Our programs support the offer of minority-language services at the provincial and territorial level in sectors such as education, justice, culture and health. Our actions have tangible results. For example, working closely with the provinces and territories, we are supporting minority-language education. Every morning across our country, more than 240,000 students in minority communities go to school in their own language.
We support second-language learning. A total of 2.4 million young people are learning French or English as a second language in Canada, more than 340,000 of them in immersion classes. Our young people are among our greatest resources. That is why I am pleased that we were able to offer bursaries to 7,800 students in 2011-2012 that enable them to improve their skills in their second national language. We also created some 700 summer or short-term jobs for bilingual young Canadians. These jobs allow them to practice their knowledge of French and English.
The annual report also provides details about my role in coordinating official languages support within federal institutions. In 2011-12, Canadian Heritage adopted a broader approach to coordination to make the accounting process uniform among all institutions. For three years we've been using this approach, adopted jointly with the Treasury Board of Canada Secretariat.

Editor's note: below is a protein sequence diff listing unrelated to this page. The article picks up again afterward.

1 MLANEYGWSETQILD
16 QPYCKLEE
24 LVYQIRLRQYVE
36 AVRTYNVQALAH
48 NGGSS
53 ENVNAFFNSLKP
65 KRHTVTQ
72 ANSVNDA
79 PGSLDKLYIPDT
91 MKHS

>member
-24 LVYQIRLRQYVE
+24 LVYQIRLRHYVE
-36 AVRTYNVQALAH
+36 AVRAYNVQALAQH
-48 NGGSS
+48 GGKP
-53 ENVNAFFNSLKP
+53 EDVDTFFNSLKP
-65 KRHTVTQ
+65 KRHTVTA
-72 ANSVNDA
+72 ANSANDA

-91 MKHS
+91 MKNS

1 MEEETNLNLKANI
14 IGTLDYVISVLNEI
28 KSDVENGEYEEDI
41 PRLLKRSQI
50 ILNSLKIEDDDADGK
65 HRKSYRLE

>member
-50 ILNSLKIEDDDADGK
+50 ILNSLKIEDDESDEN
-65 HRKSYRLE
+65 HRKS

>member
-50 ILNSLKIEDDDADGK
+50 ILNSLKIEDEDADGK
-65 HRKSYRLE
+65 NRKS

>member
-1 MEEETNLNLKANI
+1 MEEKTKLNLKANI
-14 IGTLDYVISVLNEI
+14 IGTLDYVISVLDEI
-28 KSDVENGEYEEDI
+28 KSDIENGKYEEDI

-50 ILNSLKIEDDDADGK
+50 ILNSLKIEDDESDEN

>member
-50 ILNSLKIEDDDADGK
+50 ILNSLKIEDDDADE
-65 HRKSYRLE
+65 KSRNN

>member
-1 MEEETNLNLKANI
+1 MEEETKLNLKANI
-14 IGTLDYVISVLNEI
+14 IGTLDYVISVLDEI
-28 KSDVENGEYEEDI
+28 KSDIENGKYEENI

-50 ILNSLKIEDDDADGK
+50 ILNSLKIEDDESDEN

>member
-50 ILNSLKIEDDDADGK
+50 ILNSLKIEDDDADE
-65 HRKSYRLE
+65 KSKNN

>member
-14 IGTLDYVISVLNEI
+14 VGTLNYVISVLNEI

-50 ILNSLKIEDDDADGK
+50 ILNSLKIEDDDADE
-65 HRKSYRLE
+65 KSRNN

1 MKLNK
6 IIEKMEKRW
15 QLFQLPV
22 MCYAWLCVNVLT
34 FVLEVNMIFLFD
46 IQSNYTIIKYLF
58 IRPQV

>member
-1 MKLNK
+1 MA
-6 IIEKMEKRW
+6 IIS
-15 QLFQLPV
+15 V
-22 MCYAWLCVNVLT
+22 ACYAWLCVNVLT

Some 170 federal institutions now have the opportunity to showcase their achievements, which provides Canadians with a complete picture of national efforts to promote French and English.
In the interest of efficiency, we also launched a review in 2013 of our support for organizations in official language communities. Through this review, we want to ensure that our measures effectively meet the needs of communities, particularly in key areas such as youth and culture. This review is being carried out in consultation with community organizations. Our investment levels remain unchanged. I simply want to ensure that we are achieving the best possible results.